I get the most panicked looks when I tell women that I can help them with their closets. And if the idea of someone peering into your closet, with its messes and its mistakes, stresses you out, you are NOT alone.
That’s one of the reasons I created the Reverse Closet Edit Bootcamp.
But how do we end up with overwhelming closets to begin with? And how do we keep them from becoming cluttered again? The secret isn’t in your closet at all.
It’s your buying habits, not your storing habits, that create a cluttered closet. Here, 8 habits you may have that could be cluttering your closet!
We’ve all been there. You fall in love with an item and decide that the only logical thing to do is buy more of it. In alllll the colors. And then what happens? You don’t wear them. I think there’s a scientific explanation about the law of diminishing returns or something, but I’m not sure. All I do know is that this strategy rarely works unless you are using your wardrobe color palette as a guide. Buying 2-3 of the same item in different colors that are in your color palette and that you know you will reach over makes sense. Buying 5-6 in every color available just in case does not.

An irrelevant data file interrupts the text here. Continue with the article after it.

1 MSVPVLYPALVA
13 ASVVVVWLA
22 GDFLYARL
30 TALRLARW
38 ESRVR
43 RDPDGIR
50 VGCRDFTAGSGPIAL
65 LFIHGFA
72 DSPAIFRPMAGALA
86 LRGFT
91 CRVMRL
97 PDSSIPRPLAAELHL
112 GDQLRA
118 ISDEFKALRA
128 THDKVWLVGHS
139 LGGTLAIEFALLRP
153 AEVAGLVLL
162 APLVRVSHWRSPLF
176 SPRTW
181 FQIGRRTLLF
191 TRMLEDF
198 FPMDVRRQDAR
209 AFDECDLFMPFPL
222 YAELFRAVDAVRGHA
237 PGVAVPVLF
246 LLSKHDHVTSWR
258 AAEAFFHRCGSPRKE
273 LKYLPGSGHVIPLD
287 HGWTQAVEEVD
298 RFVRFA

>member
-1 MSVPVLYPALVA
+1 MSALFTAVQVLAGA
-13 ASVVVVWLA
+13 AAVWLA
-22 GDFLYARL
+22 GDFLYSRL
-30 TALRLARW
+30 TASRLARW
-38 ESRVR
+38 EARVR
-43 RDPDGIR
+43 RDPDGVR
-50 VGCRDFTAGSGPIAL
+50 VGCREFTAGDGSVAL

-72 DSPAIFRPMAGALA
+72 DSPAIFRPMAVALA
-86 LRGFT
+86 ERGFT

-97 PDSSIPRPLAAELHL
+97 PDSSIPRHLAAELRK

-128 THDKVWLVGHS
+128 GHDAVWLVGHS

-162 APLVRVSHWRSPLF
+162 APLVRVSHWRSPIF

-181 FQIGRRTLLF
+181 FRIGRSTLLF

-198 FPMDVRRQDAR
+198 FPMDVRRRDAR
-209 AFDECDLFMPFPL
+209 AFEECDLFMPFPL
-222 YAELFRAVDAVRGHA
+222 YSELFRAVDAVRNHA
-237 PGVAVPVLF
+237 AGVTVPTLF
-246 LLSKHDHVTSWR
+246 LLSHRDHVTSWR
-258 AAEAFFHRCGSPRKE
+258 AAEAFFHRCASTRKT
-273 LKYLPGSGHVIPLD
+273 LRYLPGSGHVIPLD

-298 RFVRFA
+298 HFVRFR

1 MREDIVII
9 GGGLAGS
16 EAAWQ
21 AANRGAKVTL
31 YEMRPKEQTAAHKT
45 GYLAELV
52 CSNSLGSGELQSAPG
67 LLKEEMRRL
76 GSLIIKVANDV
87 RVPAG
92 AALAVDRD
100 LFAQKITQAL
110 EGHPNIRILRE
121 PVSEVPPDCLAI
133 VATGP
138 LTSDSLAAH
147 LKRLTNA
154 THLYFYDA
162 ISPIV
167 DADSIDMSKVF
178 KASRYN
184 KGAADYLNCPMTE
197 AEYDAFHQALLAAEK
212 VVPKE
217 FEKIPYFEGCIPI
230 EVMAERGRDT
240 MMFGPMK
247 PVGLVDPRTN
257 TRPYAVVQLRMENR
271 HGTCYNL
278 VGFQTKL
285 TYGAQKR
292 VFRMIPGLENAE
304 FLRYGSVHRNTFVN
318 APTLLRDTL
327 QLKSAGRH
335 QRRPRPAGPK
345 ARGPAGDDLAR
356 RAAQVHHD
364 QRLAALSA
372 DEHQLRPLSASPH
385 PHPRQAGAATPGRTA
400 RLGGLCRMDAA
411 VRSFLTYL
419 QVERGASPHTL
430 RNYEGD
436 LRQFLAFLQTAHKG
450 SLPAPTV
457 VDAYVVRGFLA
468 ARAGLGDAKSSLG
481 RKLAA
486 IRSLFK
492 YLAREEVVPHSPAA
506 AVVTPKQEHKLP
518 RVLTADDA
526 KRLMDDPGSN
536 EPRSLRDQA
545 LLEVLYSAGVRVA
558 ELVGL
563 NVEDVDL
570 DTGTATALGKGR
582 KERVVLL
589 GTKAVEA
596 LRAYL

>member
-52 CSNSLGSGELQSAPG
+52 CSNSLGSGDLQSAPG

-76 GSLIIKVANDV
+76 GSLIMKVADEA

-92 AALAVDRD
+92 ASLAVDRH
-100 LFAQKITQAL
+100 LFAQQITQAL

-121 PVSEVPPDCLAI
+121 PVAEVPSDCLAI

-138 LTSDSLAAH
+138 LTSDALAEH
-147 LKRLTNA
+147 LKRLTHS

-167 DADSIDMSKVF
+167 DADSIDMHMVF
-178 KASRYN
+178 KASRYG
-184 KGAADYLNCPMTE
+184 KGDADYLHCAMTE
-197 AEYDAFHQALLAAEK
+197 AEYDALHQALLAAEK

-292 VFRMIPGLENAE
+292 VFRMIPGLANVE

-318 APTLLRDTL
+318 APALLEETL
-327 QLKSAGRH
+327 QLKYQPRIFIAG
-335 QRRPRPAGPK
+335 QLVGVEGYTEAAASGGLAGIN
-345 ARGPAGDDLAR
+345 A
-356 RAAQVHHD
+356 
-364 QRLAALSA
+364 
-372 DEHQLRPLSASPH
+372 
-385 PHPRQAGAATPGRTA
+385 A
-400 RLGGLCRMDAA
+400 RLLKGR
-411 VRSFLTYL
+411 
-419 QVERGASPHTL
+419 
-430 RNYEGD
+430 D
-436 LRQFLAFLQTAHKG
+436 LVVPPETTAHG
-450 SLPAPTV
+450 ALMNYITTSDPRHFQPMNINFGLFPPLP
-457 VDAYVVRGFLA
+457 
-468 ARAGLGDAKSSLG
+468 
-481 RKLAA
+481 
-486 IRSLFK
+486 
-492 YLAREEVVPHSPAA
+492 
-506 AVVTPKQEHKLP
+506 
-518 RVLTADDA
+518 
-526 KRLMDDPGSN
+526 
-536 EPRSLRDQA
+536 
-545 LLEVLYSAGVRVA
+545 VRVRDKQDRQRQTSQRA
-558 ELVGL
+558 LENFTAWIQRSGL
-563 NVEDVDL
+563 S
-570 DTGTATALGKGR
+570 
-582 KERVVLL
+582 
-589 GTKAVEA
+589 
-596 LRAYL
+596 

In the same way that multiples of an item in different colors doesn’t always pay off, multiples of an item in the same category can be equally unrewarding. Many women are in the habit of buying several items in the same category, whether that’s white sneakers or long-sleeved black blouses. But what often ends up happening is that you wear the best and forget the rest. Unless this is an item you reach more a couple of times a week, having multiples of a piece that fill the same role in your wardrobe is redundant and causes clutter.
For example, for a video I did a while back on black pants, I bought several styles to try on. I ended up keeping a black knit bootcut style (Betabrand), a black knit straight-leg style (Everlane Dream Pant) and a black dress pant style (The Find). Even though these items are different and have different details and benefits, they still fill the same category, and for my lifestyle and my current outfits, I reach for the Everlane pair the most.